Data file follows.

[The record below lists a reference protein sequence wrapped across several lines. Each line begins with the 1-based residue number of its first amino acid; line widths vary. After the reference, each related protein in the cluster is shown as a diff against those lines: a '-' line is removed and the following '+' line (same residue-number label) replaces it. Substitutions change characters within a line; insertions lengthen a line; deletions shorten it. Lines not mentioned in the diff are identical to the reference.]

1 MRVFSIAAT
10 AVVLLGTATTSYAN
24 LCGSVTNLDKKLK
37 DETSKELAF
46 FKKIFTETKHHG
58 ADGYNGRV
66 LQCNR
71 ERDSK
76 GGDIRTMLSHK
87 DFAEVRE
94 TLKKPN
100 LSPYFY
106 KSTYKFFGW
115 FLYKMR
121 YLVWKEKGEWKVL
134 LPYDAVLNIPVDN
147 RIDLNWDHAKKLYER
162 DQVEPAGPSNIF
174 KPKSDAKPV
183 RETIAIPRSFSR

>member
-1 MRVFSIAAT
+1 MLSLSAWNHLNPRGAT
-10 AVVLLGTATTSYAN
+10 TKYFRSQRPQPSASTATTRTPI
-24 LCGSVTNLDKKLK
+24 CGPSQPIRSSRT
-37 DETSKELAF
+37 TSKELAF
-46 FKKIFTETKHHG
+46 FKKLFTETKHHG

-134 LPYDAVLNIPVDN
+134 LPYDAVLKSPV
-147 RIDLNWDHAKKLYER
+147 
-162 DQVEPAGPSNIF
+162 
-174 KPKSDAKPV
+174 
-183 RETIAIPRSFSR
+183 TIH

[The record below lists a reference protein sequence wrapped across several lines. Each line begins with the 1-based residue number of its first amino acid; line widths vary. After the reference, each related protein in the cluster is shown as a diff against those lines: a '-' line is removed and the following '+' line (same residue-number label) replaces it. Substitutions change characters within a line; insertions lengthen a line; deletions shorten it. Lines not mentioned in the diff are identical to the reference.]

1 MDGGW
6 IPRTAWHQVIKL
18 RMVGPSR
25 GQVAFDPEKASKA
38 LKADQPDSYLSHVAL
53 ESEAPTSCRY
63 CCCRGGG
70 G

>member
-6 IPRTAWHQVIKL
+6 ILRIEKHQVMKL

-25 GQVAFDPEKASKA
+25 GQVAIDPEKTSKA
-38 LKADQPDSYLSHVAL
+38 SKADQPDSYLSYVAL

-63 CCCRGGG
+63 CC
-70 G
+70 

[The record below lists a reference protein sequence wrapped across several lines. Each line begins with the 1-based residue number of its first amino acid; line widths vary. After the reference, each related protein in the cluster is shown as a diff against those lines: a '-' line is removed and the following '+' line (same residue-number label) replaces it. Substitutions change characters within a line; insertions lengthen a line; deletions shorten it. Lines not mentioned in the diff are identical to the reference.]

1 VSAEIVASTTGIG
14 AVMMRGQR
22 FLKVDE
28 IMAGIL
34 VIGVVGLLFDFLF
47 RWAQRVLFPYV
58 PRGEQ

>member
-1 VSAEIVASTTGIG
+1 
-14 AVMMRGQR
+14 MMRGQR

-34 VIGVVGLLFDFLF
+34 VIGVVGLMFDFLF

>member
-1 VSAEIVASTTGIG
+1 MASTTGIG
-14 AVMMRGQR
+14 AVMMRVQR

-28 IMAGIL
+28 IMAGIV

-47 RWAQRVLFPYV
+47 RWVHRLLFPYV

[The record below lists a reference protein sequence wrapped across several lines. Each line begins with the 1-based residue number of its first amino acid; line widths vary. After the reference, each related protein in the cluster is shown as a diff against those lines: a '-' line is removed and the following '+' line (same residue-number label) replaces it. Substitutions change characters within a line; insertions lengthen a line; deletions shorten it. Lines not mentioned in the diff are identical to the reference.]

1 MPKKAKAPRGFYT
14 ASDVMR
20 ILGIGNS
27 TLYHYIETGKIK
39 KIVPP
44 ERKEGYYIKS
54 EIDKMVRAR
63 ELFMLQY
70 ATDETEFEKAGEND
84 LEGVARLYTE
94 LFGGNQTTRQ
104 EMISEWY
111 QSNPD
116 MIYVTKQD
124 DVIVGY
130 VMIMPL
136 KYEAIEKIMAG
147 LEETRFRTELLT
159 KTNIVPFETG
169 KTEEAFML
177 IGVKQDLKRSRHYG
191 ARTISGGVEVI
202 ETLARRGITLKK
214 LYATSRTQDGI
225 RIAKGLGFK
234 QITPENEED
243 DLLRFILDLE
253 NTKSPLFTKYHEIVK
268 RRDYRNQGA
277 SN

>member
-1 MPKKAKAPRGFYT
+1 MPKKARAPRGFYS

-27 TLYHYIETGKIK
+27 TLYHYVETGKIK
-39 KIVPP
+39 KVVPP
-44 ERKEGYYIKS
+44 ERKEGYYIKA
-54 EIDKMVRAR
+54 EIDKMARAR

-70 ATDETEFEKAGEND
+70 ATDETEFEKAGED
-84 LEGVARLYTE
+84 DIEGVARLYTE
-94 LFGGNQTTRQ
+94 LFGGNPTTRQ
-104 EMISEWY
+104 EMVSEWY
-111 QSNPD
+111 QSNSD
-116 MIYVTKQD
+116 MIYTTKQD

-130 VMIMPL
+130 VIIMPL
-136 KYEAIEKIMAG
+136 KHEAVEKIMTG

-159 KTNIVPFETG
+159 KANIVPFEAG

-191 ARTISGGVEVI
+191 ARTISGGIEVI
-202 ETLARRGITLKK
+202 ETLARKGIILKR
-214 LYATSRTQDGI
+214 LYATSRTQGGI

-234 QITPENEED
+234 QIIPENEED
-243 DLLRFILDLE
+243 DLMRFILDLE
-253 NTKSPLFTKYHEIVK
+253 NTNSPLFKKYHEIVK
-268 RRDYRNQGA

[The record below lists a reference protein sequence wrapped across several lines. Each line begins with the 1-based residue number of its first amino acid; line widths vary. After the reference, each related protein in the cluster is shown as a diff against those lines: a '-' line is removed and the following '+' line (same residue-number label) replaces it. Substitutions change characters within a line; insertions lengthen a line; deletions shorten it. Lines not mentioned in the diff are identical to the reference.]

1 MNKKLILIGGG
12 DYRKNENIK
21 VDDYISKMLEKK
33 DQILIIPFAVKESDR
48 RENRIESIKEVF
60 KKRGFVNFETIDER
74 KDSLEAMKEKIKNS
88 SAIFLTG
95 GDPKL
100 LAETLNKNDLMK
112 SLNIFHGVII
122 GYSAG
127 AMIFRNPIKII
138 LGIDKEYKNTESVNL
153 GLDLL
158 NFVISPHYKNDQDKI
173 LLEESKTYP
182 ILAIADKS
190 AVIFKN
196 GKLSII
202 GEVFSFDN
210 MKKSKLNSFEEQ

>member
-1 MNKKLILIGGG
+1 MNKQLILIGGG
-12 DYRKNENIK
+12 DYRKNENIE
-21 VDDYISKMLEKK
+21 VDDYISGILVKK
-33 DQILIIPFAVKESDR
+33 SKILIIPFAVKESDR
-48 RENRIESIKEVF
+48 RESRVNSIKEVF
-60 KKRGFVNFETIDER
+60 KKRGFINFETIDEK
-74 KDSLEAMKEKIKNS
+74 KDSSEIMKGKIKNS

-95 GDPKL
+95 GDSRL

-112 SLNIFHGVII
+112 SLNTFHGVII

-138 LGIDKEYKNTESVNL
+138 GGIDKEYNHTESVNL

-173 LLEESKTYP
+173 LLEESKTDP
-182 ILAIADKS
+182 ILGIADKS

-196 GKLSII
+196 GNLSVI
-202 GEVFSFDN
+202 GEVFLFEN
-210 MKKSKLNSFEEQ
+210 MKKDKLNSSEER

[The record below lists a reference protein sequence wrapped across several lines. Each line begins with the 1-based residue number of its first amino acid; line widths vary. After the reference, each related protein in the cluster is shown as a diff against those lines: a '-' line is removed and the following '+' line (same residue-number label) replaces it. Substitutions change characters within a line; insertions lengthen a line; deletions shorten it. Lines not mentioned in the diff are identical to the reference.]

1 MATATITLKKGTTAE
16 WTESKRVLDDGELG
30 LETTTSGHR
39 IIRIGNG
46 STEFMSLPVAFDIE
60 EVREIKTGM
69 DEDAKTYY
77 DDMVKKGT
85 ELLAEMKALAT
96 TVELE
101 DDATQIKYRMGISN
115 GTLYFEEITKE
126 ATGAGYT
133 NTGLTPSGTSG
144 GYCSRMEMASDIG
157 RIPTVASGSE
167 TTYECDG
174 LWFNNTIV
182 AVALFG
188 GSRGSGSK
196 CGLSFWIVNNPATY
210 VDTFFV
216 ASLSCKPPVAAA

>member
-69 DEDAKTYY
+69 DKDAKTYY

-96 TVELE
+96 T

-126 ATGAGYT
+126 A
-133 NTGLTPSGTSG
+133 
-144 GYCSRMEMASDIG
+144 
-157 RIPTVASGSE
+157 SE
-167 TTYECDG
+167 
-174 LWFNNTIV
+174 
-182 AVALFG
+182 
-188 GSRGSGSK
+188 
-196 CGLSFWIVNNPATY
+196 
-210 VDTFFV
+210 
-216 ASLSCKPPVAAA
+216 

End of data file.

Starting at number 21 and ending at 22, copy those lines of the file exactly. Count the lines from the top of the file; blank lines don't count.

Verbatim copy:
183 RETIAIPRSFSR

>member